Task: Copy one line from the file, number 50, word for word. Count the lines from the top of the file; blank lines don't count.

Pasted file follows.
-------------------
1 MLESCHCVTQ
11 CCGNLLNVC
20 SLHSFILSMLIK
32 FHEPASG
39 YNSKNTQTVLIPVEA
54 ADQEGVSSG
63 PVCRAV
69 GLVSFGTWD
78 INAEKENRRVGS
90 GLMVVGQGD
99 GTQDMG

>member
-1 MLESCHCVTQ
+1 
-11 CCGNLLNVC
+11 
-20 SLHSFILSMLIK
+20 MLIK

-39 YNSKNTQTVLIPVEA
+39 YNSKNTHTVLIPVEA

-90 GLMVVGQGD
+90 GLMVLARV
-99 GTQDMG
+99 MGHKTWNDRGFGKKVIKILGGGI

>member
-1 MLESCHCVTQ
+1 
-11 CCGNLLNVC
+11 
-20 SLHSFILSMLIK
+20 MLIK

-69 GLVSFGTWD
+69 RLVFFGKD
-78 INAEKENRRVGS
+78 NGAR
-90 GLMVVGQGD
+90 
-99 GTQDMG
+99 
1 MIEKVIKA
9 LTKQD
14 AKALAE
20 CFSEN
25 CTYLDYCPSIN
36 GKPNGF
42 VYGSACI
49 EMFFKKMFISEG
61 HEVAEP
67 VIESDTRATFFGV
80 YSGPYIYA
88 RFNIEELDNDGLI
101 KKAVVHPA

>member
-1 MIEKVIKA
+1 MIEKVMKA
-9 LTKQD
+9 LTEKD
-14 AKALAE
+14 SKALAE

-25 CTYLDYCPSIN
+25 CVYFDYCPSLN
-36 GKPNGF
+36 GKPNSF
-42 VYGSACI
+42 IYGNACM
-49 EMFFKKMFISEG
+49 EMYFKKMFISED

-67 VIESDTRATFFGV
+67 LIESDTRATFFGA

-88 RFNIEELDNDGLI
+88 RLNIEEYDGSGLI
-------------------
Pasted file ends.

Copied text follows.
80 YSGPYIYA